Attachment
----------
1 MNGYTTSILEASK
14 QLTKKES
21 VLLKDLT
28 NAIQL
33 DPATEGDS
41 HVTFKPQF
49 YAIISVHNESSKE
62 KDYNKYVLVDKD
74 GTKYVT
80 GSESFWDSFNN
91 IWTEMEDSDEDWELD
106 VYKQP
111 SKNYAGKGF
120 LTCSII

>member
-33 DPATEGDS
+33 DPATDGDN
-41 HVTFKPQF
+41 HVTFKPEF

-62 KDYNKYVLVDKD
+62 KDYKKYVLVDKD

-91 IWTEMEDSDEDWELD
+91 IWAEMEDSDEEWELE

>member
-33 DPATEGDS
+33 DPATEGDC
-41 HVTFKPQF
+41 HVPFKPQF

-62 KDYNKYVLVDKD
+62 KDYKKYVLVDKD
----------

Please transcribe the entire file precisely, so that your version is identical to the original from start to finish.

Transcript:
1 MNGYTTSILEASK
14 QLTKKES
21 VLLKDLT
28 NAIQL
33 DPATEGDS
41 HVTFKPQF
49 YAIISVHNESSKE
62 KDYNKYVLVDKD
74 GTKYVT
80 GSESFWDSFNN
91 IWTEMEDSDEDWELD
106 VYKQP
111 SKNYAGKGF
120 LTCSII

>member
-33 DPATEGDS
+33 DPATDGDN
-41 HVTFKPQF
+41 HVTFKPEF

-62 KDYNKYVLVDKD
+62 KDYKKYVLVDKD

-91 IWTEMEDSDEDWELD
+91 IWAEMEDSDEEWELE

>member
-33 DPATEGDS
+33 DPATEGDC
-41 HVTFKPQF
+41 HVPFKPQF

-62 KDYNKYVLVDKD
+62 KDYKKYVLVDKD